Husky Hoops Spotlight

When we reached Husky assistant basketball coach Ken Bone, he had just completed a session of cracking the books. "Right now I'm working on passing the recruiting test that we take once a year," said Bone.

"It's open book, and there is a certain time allowed. You really have to know the book pretty well, because there is a lot in it. If you don't pass, you don't get to go out and recruit."

Coaches are allowed to retake the test if they fail it the first time, but they must wait a month. That month can cost coaches crucial recruiting time on the road, evaluating talent.

"We take the test every year around this time. Our staff has always passed it. We took it this time last year, which got us through to August of this year. Now we're taking it again to get us ready for our September recruiting push," said Bone between study sessions.

Bone has passed it every time, but that doesn't mean everyone does. "There are a few guys I know that didn't pass it. I won't name names," he said with a laugh.

This is the time of year that Bone and the rest of the staff are almost exclusively focused on adding to their talent base already in place. "90% of our efforts are on recruiting right now," said Bone.

"We also have had some individual camps, team camps, and big man camps. We have another camp coming in August, but what we are doing now is primarily recruiting."

Bone and the rest of Lorenzo Romar's staff are not allowed to work with the current players on roster, with one small exception. "When they are working our camps, we can use them as ‘demonstrators' in drills in those cases. But that's it. They are working with our strength and conditioning coach for now."

Washington finished with a bang last season, and Bone is excited about the way the transfer players improved as the year progressed. "Our JC transfers really came on at the end of the season. Hakeem and Trey really finished strong. They both are now very confident," said Bone.

"Of course Brandon Roy, Nate Robinson, and Mike Jensen were all sophomores, so you have to expect them to really step up even more, and they played great last year."

The future appears more than bright for the hardwood Huskies. Bone perks up when he discusses a player that rode the bench all last season. Jamaal Williams transferred in from New Mexico, and Bone expects him to bring a great deal to the team on the offensive side of the court.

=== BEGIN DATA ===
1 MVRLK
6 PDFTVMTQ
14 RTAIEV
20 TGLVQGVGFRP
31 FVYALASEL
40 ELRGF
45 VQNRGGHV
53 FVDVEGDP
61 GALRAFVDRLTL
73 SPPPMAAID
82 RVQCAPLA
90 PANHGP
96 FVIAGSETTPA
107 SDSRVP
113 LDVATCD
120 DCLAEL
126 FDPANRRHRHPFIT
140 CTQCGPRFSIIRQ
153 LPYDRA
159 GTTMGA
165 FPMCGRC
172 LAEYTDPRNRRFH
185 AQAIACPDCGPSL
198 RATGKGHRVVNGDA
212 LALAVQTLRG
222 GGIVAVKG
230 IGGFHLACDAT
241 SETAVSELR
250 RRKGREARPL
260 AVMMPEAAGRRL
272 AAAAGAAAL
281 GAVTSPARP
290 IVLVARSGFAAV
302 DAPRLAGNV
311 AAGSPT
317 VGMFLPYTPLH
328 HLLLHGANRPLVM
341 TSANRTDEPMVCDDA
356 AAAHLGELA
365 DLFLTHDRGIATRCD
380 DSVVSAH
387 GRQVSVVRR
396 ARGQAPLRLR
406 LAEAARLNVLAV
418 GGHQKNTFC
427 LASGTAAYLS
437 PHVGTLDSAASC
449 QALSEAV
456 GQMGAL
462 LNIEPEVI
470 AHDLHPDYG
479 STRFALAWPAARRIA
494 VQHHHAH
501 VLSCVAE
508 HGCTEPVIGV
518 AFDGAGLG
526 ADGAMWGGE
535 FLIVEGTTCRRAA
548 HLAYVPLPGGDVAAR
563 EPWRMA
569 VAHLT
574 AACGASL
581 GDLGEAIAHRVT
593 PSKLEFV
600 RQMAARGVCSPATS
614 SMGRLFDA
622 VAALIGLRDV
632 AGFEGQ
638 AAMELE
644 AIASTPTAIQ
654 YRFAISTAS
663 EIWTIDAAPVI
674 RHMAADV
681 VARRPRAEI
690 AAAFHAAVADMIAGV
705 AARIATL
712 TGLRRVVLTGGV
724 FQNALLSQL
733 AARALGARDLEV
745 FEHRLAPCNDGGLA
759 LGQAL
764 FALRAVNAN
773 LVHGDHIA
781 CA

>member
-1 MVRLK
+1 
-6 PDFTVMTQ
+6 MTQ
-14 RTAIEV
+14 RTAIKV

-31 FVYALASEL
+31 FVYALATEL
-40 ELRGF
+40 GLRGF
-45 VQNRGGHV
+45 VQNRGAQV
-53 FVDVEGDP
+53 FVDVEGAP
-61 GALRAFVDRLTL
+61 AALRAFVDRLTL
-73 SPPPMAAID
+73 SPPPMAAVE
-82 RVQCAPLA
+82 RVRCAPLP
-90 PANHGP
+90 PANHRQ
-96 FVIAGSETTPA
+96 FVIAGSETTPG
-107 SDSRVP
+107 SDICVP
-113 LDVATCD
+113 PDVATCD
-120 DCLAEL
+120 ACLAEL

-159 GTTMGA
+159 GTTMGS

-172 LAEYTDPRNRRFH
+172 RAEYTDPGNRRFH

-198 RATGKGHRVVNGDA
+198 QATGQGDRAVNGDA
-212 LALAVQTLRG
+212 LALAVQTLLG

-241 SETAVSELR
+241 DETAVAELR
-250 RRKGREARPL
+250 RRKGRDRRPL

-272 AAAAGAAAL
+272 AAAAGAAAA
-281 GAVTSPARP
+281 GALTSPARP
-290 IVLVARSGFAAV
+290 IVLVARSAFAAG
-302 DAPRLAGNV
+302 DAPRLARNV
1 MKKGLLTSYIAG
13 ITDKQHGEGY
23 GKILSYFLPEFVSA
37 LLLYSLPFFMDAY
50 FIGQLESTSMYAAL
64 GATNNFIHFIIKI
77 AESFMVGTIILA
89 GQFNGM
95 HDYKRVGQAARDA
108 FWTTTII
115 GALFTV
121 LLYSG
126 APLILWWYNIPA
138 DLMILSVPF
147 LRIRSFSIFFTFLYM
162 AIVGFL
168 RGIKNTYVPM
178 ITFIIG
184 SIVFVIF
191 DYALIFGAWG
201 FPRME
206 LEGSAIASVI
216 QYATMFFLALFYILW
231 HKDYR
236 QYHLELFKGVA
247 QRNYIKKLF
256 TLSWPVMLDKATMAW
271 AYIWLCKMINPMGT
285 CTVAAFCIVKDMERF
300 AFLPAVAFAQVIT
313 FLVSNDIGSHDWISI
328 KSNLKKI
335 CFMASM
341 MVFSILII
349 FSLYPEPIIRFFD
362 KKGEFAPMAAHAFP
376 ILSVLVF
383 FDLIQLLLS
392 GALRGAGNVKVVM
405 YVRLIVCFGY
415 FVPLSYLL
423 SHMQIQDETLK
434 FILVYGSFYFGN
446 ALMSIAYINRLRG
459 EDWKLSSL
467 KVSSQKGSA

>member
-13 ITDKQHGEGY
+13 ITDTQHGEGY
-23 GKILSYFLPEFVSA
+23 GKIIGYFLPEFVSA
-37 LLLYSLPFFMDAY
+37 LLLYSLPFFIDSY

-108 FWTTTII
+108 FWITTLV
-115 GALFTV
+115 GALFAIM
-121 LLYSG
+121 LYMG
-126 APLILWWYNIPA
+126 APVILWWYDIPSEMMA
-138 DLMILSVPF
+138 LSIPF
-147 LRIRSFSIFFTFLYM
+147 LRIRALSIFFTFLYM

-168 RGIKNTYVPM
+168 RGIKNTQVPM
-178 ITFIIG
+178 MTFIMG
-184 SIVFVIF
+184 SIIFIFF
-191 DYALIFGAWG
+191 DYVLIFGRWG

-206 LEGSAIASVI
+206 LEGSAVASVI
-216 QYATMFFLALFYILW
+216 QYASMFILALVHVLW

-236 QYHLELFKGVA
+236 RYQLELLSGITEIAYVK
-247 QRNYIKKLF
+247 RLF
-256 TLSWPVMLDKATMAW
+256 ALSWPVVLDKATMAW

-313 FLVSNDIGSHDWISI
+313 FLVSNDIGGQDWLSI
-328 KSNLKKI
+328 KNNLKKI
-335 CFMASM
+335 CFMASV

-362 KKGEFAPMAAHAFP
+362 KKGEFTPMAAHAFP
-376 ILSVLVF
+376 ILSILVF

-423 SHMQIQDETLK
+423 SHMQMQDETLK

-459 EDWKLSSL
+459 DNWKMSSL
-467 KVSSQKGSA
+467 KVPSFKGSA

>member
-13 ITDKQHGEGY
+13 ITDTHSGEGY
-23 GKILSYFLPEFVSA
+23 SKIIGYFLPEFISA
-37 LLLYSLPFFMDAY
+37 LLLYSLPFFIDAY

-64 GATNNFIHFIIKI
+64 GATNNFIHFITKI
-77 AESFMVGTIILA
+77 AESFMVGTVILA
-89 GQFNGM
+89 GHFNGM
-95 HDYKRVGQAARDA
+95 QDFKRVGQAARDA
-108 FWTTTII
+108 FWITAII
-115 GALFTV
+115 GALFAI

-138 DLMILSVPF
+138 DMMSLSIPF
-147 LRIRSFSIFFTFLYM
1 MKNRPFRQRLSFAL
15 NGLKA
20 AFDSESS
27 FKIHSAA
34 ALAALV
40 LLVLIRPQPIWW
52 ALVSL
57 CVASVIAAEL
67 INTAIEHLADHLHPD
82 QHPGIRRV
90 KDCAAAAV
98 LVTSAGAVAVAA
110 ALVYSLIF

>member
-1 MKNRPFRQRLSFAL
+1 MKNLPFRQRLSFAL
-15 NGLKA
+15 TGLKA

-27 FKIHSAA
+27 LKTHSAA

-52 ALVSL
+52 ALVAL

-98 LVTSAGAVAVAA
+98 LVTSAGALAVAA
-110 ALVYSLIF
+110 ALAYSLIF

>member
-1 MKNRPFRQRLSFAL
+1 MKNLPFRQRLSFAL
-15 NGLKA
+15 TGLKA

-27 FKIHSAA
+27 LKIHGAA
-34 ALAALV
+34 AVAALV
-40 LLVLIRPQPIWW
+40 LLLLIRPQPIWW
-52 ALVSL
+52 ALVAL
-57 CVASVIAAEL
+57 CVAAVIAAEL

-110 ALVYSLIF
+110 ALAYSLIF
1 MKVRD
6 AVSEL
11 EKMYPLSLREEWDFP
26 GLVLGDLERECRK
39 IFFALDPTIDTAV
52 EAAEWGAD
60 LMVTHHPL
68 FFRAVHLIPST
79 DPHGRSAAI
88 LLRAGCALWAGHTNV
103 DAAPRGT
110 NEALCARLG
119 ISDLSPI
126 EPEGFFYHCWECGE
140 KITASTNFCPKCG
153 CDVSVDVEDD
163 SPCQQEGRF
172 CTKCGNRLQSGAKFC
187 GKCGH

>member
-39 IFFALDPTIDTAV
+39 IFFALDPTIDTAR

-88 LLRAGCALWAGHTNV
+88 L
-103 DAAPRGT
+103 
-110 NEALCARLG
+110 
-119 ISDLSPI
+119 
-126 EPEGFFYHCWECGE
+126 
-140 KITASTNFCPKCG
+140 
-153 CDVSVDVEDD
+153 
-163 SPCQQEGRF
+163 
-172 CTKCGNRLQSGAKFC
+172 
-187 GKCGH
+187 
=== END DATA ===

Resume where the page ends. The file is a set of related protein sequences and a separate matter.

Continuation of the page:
"He is a scorer. He gets the ball inside 10 feet, he's really hard to guard. He has a knack for putting the ball into the basket. He doesn't out jump anybody, he just knows how to score," said Bone. When asked if he could be compared with Adrian Dantley, Bone called it a valid comparison. "That would be fair, if kids even remember who he was. Some of us older guys certainly do."

Williams is known as a good offensive rebounder. "He has a scorer's mentality, and he knows that an offensive rebound provides another opportunity to put it in the hole," said Bone.

"He'll really add more depth to our bigs."

Speaking of bigs, Bone says that Anthony Washington is taking care of his rehab and his academics. "Anthony has had a good spring and is doing the things he needs to do to get ready for next year. He is working on some things."

One area where Washington's success has made a difference is the television. "Our scheduling is getting better. There have been some good talks with Coach Romar and Fox, they really want to get us on TV as much as they can. That has a lot to do with finishing 2nd in the Pac-10 and we were an exciting team to watch. It probably doesn't hurt that Nate went back to Chicago and showed well at the NBA camp. There is a lot of excitement about Husky basketball now," said Bone.

With Washington appearing in the Great Alaska Shootout tournament in November, the excitement around the program is at a high as they prepare for the 2004-05 season. Whereas before Hec-Ed was a ghost town, now it requires a bouncer to guard the door because of the popularity.

"We hope that we can take off from where we left off last year. Hopefully with the excitement we bring to the floor, no matter who we play, we'll draw a crowd," said Bone.

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